How to Score Big in Bowlard: Tips for Pocketing 10 Balls

Are you a fan of pocket billiards or looking to improve your skills in this exciting sport? You may have heard of a unique game called Bowlard, which is currently used in the practical test of the JPBA (Japan Professional Pocket Billiards Federation) professional test. In this article, we’ll delve into the world of bowling, exploring its basic rules, gameplay, and how it can help you assess and enhance your pocket billiards skills.

Understanding Bowlard: The Basics

Ball Selection

Bowlard employs ten target balls, numbered from 1 to 10, along with a cue ball. The selection of balls is essential to the game’s dynamics.

Rack Setup

The arrangement of the balls in the rack is flexible. However, the top ball should match the current frame number, making the game engaging and challenging.

The object of the Game

In Bowlard, players compete over ten frames, aiming for high scores. Unlike conventional pocket billiards, Bowlard follows the “called shot” rule. You must specify both the target ball you’re shooting and the pocket you intend to pocket it in. Just like bowling, you need to pocket all ten target balls within one frame, consisting of two innings.

How to Play Bowlard

Step 1: From Break Shot to End of Game

The first inning of a frame starts with a break shot from any position in the kitchen. If the break shot is foul-free, the first inning continues, regardless of whether a target ball is pocketed. The game then proceeds according to the called-shot rule. If the called target ball is pocketed, other target balls pocketed simultaneously also earn points.

If you successfully pocket all the target balls in the first inning, it’s considered a strike, and the frame concludes. Subsequently, you move on to the break shot for the next frame. The first inning ends if a shooting error or foul occurs, leading to the start of the second inning. If you can pocket all remaining target balls, you score a spare, but if you miss along the way, the frame concludes. At the end of each frame, players record their points according to the bowling scoring format, reassemble the rack, and initiate the break shot for the next frame. This cycle repeats for ten frames, with the final score calculated, marking the end of the game.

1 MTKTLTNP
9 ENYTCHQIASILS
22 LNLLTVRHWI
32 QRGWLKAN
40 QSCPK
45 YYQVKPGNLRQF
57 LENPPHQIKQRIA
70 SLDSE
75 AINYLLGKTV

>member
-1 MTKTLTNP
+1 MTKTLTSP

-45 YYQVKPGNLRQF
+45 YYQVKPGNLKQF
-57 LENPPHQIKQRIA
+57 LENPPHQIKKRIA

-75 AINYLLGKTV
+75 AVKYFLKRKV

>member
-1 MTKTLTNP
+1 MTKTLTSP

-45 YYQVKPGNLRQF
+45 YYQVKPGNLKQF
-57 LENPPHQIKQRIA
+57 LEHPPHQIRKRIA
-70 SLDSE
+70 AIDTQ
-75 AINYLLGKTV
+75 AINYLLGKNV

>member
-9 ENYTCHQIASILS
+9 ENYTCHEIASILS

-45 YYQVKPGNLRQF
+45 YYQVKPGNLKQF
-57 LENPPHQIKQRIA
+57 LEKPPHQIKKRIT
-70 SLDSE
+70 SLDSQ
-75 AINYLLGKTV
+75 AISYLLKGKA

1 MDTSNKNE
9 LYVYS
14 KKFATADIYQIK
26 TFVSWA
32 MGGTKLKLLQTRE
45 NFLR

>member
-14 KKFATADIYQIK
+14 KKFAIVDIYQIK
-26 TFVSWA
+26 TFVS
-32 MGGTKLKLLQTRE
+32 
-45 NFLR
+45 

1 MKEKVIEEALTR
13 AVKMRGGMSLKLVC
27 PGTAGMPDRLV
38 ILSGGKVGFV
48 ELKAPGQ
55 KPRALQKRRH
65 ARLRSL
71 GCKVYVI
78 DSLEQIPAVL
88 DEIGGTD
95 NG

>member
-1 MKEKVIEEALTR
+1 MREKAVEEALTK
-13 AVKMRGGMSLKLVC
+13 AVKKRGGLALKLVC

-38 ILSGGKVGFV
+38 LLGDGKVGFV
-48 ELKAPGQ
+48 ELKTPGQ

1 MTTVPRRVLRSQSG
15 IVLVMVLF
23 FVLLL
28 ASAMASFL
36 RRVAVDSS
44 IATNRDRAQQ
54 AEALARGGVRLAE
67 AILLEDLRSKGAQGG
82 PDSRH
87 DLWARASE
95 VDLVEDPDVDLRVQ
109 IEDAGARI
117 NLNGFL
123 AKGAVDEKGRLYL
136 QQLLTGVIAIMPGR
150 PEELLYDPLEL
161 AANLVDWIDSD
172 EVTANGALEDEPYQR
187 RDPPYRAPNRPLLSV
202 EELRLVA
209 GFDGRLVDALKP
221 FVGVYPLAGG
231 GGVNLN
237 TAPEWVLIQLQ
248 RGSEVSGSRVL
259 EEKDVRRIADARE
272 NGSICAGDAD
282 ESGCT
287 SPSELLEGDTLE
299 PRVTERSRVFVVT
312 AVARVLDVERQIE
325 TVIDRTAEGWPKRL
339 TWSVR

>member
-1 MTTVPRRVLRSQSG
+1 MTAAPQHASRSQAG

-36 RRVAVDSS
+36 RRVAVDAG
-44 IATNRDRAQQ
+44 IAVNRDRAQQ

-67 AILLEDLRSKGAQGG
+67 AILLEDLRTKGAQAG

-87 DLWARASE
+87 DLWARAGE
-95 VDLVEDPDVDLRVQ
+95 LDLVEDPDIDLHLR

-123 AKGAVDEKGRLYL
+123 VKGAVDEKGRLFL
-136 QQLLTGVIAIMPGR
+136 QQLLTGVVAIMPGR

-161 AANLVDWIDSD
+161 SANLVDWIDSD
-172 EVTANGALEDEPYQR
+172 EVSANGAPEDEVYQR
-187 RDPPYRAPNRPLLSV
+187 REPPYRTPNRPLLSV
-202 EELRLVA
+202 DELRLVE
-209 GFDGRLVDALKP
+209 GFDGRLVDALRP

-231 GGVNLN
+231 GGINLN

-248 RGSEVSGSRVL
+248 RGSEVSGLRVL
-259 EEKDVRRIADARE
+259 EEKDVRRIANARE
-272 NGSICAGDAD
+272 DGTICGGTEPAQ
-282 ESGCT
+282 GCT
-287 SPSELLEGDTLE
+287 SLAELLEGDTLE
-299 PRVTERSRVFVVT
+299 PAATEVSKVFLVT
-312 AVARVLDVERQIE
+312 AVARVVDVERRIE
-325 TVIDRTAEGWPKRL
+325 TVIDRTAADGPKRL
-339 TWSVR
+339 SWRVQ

Key Points for Enjoying Bowlard

Foul 1: Types of Foul

Common fouls in pocket billiards apply to Bowlard. These fouls are crucial to understanding the game’s integrity.

Foul 2: Consequences of Foul

In Bowlard, committing a foul in the first inning results in the cue ball restarting in its current position, except for scratches and balls going out of bounds. In the case of a scratch or the cue ball going out of bounds, the cue ball starts as a free ball in the kitchen for the second inning. Committing a foul in the second inning results in the frame ending, and the next frame begins.

Original Rule 1: Shot Mistakes

If you make a shooting mistake in the first inning, the second inning will start with both the cue ball and the target ball in their current positions. If you make a shooting mistake in the second inning, the frame concludes, and the next frame commences.

Common Foul Examples

Scratch: A foul where the cue ball falls into the pocket, either directly or after hitting a target ball, leading to varying consequences based on the game type.

Additional Rules

  • Touching the cue ball with anything other than the leather tap attached to the cue tip is a foul.
  • Touching the target ball results in a foul.
  • If the cue ball goes off the table or causes the target ball to do so, it’s considered a foul.
  • The leather tap can touch the cue ball only once during a shot.
  • At the moment of the shot, at least one foot must be touching the ground.
  • Using a marker to aim during a shot is considered a foul.


Bowlard is a fascinating game that provides an excellent platform for improving your pocket billiards skills. Whether you’re aiming to become a professional player or just want a fun and engaging solo practice game, Bowlard offers a unique and challenging experience.

So, why wait? Get your cue ready, set up the rack, and start playing Bowlard today to assess and enhance your skills in an exciting and dynamic way.


1. Is Bowlard suitable for beginners in pocket billiards?

Bowlard can be adapted to various skill levels, making it suitable for beginners and experienced players alike. It’s an excellent game to enhance your accuracy and skill.

2. How can I practice Bowlard on my own?

Bowlard is ideal for solo practice. You can set up the rack and play multiple frames to assess your skills and track your progress.

3. Are there official tournaments for Bowlard?

While Bowlard is primarily used for practice, some friendly tournaments and competitions are held within the pocket billiards community.

4. Can I play Bowlard with friends?

Absolutely! Bowlard can be played with friends, making it a fun and challenging group activity.

5. What is the significance of the “called shot” rule in Bowlard?

The “called shot” rule adds an extra layer of skill and precision to the game. Players must not only pocket the target ball but also call their shot, increasing the challenge and excitement of Bowland.

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